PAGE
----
Ex-pat Etiquette or Going Native?

I wrote a version of this post last week but didn’t publish it because I wasn’t happy with the writing or wording, and it didn’t communicate my thoughts clearly into text. Straying way off-topic, I somehow ended up writing about race and ethnicity, which is a potential minefield and had nothing to do with the topic. I spent so long editing it to try to avoid even the slightest hint of impropriety that the post was bland and vague, no longer resembled at all what I was originally writing about, and didn’t even communicate what I wanted to say. I realised that the post couldn’t even be edited into something resembling my attempt at the quality writing that I aspire to, so here’s a post that no one saw (apart from two friends who I emailed it to asking for advice) completely re-written to elucidate my real thoughts.
I’ve found myself in the past month or two subliminally staring at foreigners I see in the street. In doing so a curious part of me wonders if I should say hello – after all the ex-pat community here is very small and getting to know new people would be welcome – but ultimately my British reserve gets the better of me. But this brings me to another point, what is the etiquette for saying hello to obvious ex-pats? Do we all stick together with a sense of camaraderie, or do we accept that if it weren’t for us being away from “home” we probably wouldn’t even notice each other, and so ignore each other? I’ve only been an ex-pat for a little over three months, so I’m still getting used to this new situation.

A case in point was a couple of weeks ago in Xiao Zhai, where I was at a different school for a training session. After the course I walked along to the cheap DVD shop, and heard a couple speaking English to each other. My ears pricked, and I was about to say hello when a feeling of weirdness came over me: if I’d seen them on the street in London I wouldn’t give them a second glance, and ultimately I studiously avoided acknowledging them any differently to any of the other people around me.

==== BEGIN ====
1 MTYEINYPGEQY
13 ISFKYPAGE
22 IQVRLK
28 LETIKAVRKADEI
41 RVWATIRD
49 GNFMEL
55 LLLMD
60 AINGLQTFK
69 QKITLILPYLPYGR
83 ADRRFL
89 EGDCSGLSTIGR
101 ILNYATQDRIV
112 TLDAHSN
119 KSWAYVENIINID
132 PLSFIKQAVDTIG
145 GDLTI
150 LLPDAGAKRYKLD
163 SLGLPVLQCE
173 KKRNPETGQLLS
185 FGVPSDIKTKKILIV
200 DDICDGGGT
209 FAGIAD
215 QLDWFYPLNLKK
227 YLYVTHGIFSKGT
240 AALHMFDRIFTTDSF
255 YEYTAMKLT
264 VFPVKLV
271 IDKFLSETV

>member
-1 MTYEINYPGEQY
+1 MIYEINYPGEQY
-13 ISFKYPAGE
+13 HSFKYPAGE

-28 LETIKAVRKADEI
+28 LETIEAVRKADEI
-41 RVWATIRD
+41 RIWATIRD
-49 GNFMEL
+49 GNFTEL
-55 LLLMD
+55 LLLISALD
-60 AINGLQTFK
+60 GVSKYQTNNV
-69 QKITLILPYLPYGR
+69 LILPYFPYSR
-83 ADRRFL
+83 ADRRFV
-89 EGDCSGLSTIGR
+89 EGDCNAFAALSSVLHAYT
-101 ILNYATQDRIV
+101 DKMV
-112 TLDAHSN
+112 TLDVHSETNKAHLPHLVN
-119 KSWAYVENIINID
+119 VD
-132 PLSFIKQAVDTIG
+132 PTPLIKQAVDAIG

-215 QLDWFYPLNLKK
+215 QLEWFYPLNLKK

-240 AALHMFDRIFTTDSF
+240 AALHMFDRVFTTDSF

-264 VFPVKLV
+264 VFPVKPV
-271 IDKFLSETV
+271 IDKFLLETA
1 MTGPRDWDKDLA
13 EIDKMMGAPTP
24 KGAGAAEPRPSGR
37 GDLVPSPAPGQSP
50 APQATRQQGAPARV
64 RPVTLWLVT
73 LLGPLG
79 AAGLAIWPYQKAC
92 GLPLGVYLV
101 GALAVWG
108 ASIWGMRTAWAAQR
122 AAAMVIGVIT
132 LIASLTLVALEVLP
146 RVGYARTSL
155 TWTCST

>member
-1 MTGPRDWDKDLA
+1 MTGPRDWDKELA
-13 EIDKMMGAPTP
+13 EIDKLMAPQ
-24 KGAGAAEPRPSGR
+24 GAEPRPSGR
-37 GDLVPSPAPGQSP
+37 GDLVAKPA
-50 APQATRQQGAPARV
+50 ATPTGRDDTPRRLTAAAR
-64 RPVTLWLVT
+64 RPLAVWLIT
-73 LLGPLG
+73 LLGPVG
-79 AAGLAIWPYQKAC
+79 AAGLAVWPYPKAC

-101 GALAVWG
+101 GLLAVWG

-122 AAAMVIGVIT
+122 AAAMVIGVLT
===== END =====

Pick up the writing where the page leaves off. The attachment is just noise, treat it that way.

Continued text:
As I mentioned, this has been happening for the past couple of months, and I think it has something to do with a vague sense of loneliness and homesickness. I’m not really a lonely person – I’ve always been perfectly content with my own company – but I miss my friends back home and I do sometimes wish I had a wider circle of friends here in Xi’an. While the other teachers at my school are great and with some I expect we’ll stay good friends for a long time after this job, on occasion I feel a bit as though we’re a group of friends only because we work at the same school, rather than people who found each other randomly and choose to be friends. This dilemma is compounded by the fact that making new friends in a city where I have no common language with the vast majority of people is not easy.

So that’s me wondering about ‘ex-pat etiquette’. Then last week before I wrote the first version of this post, I had a realisation that maybe it’s not about ex-pat etiquette, but perhaps about me ‘going native’.

One of the first things I noticed when arriving here was the staring. Local people would stare at me as I walked along the street. It’s not done in a rude or negative way, just a curiosity of who I am and what I’m doing here. Sometimes people say “hello”, which is usually the only English they know. Depending on my mood I might reply with a cheery “hello!” or say hello in another language to confuse them a little bit, or just ignore them. While back home the stares would be considered highly impolite, here it’s really not, it’s just perfectly normal curious behaviour. My realisation was that this is the behaviour that I have started to show, and so I wonder if in a tiny little way I’ve ‘gone native’.

So there it is. Hopefully over the weekend I’ll have time to finish writing about laser quest for Nick’s birthday and also an update on teaching. It could be an interesting post: my students this evening found a ball in my classroom during break time, and while playing with it in the hall managed to throw it so it hit my boss’s face. Cue an exasperated and grumpy teacher, and a set of very subdued students for the rest of the lesson.

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